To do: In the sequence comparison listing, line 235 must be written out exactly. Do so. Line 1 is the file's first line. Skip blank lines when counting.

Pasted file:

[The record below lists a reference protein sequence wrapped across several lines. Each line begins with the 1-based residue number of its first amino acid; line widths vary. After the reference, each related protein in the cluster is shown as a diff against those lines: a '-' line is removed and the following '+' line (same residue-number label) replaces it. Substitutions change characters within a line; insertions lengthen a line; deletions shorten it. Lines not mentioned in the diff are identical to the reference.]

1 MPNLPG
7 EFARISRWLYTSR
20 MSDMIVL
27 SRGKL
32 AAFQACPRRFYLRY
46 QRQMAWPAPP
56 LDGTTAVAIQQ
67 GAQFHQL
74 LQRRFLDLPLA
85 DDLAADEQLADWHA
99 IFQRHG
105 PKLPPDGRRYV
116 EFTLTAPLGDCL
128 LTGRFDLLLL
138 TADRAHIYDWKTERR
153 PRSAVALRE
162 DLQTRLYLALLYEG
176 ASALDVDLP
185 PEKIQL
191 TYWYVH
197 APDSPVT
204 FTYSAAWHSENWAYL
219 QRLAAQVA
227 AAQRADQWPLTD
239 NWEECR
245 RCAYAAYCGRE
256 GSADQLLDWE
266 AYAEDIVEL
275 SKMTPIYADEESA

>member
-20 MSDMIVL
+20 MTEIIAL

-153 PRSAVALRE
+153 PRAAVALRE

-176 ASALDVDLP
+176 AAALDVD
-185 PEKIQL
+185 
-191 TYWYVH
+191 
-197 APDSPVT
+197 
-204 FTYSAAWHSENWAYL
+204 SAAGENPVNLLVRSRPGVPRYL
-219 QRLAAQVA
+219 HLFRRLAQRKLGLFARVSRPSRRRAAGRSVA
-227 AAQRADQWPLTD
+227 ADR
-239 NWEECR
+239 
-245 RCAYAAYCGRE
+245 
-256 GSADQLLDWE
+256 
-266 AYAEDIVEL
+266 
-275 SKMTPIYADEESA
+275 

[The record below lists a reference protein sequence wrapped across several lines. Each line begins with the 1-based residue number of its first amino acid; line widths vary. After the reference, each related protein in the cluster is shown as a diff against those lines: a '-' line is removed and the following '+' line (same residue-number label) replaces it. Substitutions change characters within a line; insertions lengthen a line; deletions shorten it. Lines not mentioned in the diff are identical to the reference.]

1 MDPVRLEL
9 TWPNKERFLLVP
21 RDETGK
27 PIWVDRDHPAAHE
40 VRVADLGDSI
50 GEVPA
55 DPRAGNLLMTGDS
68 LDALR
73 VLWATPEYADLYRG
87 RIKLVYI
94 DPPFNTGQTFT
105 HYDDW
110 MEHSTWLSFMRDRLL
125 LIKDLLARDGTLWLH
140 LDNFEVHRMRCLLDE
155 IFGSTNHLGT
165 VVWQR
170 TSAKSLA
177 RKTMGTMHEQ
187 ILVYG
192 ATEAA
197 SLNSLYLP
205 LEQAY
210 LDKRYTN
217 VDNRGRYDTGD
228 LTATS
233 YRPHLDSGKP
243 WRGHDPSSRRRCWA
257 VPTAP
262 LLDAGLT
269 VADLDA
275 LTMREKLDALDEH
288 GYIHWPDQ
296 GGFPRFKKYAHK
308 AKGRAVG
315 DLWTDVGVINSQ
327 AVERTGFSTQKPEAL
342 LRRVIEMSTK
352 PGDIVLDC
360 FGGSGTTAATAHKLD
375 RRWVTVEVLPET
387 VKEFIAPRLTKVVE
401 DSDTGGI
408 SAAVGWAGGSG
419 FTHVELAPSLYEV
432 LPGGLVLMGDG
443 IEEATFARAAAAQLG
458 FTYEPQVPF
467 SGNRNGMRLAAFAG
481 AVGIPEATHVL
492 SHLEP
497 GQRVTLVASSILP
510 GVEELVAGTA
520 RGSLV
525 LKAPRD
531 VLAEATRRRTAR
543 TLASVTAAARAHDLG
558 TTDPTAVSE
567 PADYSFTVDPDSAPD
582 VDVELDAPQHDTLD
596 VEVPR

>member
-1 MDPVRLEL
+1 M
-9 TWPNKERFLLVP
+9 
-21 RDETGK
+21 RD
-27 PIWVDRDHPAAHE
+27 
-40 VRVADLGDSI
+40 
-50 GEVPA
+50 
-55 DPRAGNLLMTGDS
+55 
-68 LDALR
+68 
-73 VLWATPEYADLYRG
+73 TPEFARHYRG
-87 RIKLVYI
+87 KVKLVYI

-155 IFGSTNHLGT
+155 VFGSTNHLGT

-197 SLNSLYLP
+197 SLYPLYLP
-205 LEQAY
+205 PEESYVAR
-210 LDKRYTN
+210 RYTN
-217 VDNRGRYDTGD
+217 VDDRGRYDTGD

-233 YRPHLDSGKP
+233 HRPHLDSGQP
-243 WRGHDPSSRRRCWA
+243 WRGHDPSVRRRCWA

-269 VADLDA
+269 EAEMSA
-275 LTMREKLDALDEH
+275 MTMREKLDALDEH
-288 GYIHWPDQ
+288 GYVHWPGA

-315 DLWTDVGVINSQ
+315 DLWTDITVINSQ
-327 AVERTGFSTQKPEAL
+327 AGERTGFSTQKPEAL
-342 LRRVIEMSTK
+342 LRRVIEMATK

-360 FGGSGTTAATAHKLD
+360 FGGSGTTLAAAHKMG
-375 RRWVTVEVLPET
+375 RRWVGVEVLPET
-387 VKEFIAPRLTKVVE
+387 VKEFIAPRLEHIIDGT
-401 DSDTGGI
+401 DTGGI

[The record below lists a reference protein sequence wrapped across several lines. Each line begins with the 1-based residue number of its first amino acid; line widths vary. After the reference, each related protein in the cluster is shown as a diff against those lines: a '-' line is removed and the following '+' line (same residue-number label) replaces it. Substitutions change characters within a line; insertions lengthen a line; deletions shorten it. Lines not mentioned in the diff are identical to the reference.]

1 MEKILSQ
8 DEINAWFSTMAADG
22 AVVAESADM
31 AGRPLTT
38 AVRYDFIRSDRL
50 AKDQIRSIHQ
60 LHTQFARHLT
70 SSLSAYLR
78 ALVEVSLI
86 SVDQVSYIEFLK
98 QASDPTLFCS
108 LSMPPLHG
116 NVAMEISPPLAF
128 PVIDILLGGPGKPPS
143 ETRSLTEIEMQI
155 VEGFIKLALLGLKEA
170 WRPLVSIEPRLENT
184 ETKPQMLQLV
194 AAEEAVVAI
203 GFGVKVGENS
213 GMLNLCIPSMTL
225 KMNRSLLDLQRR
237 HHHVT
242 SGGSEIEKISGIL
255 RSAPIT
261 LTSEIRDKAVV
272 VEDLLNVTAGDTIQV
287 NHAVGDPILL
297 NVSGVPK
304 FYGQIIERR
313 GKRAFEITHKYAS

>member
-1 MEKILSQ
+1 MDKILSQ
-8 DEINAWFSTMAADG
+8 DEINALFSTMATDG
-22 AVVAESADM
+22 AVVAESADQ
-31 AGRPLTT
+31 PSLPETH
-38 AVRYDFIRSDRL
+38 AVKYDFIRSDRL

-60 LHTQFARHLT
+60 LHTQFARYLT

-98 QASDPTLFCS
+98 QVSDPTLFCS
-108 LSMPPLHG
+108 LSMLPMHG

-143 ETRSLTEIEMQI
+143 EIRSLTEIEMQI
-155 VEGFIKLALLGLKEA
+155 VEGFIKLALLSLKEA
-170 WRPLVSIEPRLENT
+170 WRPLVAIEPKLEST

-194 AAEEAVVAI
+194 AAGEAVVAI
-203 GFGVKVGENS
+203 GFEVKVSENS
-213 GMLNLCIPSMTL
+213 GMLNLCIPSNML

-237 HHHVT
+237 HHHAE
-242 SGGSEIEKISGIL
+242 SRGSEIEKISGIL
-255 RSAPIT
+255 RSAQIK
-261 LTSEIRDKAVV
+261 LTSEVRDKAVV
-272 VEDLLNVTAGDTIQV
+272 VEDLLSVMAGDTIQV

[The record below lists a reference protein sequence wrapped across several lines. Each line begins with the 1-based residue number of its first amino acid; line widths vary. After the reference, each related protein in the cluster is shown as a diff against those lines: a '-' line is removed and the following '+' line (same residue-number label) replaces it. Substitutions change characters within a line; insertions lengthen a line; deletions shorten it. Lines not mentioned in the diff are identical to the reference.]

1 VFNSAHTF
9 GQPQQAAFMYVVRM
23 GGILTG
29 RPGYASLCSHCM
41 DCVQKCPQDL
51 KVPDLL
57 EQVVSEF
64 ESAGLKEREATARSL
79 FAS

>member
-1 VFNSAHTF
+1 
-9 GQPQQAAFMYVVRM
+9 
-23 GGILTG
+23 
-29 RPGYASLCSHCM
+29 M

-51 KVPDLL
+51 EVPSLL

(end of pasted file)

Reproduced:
+203 GFEVKVSENS